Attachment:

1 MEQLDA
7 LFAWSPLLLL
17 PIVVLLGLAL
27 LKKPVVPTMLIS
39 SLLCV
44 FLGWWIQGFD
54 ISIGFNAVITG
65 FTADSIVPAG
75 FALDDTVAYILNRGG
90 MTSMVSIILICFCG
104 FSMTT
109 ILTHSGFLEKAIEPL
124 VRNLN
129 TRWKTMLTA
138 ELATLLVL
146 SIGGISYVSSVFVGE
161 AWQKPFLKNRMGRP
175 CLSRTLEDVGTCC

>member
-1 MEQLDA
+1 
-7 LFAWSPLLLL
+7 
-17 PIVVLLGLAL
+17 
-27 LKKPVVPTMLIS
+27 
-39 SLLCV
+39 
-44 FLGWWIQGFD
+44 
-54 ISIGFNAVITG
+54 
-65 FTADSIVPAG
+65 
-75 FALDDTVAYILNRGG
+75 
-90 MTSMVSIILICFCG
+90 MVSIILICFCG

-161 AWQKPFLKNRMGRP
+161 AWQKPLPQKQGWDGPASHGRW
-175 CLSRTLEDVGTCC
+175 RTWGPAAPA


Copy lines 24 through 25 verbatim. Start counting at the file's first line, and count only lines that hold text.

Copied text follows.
-17 PIVVLLGLAL
+17 